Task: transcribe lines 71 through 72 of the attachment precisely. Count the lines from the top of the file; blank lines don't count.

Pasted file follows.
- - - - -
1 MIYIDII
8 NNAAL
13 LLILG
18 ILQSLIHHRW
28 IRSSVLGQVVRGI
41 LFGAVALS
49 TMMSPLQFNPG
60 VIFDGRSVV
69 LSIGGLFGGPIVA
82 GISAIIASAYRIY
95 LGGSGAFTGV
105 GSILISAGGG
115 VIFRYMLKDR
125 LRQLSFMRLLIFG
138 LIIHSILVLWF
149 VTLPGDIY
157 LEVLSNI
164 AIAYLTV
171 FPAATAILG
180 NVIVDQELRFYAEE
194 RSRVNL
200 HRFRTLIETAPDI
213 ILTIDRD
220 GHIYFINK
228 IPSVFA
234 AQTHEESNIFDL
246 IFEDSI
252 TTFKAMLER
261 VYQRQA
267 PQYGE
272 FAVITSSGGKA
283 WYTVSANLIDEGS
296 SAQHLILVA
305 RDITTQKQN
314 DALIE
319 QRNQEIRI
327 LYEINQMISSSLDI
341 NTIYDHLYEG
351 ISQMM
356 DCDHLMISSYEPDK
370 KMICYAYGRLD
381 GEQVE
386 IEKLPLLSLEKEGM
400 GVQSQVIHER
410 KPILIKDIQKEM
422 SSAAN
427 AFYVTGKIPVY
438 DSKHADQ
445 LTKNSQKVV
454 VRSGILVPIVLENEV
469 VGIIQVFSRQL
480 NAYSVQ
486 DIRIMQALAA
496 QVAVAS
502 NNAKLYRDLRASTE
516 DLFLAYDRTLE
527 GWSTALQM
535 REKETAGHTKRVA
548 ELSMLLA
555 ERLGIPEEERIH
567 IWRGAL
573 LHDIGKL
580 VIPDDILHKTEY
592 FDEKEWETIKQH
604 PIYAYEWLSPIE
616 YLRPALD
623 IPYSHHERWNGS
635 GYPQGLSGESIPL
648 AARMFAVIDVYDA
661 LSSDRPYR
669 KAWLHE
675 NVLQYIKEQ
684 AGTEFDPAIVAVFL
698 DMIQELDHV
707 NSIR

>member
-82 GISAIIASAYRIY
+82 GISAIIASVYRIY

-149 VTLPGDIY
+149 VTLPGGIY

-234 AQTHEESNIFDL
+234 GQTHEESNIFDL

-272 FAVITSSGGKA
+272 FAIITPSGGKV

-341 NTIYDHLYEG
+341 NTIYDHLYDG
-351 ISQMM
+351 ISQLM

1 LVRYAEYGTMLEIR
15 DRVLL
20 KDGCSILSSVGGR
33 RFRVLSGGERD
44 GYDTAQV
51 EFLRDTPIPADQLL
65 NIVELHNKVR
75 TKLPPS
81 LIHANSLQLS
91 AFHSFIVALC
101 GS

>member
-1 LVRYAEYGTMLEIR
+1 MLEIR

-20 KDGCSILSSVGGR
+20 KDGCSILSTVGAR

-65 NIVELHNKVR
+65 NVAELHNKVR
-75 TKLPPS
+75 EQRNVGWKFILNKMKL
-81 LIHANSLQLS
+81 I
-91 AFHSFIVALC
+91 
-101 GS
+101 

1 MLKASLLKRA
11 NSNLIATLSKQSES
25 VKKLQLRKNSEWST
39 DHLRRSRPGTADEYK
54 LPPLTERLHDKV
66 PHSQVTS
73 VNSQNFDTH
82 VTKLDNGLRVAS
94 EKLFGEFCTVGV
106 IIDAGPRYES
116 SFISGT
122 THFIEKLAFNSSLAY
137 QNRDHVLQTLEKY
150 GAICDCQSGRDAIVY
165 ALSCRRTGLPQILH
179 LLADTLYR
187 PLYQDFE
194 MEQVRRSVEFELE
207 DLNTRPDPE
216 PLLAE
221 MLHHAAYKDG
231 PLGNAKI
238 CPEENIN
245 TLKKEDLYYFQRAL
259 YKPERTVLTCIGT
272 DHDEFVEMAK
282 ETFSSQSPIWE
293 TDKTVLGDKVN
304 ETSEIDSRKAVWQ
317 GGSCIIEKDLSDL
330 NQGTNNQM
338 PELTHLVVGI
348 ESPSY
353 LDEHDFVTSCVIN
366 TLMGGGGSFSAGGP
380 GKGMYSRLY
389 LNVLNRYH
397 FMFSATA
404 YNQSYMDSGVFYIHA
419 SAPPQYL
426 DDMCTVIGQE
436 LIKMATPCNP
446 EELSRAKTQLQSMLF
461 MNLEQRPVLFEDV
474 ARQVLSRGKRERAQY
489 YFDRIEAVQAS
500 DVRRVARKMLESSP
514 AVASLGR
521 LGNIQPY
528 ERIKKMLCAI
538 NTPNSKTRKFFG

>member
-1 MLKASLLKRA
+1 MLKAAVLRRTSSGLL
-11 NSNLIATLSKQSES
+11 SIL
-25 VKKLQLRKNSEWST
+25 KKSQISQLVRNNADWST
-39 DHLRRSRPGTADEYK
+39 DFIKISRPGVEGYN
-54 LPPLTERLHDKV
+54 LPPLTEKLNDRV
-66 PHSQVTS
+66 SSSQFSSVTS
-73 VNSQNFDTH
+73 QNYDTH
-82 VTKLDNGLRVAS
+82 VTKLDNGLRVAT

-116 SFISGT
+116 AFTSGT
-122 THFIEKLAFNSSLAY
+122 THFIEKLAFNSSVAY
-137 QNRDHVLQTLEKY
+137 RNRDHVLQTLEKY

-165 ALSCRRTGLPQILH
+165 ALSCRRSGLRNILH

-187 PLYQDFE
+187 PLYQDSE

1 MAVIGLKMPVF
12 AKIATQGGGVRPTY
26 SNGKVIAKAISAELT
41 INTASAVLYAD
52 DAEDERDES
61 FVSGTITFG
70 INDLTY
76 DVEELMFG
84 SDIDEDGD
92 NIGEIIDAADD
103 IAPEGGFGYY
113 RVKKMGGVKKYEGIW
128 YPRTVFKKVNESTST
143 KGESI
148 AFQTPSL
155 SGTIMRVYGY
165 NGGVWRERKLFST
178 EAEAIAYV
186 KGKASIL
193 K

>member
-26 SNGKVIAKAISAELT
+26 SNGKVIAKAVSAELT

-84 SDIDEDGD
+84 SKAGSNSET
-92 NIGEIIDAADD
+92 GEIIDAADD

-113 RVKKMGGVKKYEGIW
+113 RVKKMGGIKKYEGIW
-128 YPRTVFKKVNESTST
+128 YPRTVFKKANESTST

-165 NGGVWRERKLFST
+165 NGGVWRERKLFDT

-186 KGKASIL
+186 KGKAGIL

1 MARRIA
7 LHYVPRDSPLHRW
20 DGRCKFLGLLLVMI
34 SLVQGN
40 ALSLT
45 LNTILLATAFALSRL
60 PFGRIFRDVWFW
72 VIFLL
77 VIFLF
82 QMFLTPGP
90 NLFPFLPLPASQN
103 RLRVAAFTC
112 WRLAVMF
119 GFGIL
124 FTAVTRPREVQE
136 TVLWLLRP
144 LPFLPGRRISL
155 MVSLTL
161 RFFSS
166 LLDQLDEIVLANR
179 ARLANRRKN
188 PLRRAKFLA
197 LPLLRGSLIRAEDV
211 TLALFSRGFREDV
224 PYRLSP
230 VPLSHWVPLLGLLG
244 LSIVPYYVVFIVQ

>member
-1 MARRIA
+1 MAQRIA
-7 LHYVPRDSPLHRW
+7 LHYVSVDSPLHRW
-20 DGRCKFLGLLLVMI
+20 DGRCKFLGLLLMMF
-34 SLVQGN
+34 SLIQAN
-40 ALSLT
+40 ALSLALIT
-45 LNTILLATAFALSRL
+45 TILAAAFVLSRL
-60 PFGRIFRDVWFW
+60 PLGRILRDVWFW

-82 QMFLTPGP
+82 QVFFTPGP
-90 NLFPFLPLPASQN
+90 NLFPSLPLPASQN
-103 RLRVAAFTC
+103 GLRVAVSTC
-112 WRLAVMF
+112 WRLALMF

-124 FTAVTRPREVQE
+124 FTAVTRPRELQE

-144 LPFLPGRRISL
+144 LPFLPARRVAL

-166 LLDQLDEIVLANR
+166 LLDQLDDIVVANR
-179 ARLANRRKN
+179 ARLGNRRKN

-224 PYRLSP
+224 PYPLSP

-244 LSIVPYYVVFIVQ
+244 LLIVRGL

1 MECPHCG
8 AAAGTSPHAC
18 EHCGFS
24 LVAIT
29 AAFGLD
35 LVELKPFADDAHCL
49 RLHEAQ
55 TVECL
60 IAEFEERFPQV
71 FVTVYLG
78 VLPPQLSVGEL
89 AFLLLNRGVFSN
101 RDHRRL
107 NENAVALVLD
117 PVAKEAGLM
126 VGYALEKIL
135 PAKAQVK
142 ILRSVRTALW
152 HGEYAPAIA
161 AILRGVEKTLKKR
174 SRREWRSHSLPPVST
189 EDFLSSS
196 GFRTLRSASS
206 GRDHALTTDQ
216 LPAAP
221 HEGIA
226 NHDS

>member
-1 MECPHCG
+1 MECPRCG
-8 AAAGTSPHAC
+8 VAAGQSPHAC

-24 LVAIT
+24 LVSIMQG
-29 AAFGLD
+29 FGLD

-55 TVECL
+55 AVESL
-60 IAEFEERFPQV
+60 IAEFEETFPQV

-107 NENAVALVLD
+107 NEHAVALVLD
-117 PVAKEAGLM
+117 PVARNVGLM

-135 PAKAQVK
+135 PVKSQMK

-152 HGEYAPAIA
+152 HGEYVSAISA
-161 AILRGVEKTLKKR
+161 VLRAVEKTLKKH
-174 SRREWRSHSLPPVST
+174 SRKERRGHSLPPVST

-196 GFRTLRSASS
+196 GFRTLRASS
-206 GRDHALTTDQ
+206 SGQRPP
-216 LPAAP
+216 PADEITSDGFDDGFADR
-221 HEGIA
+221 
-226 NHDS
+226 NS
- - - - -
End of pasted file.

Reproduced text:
669 KAWLHE
675 NVLQYIKEQ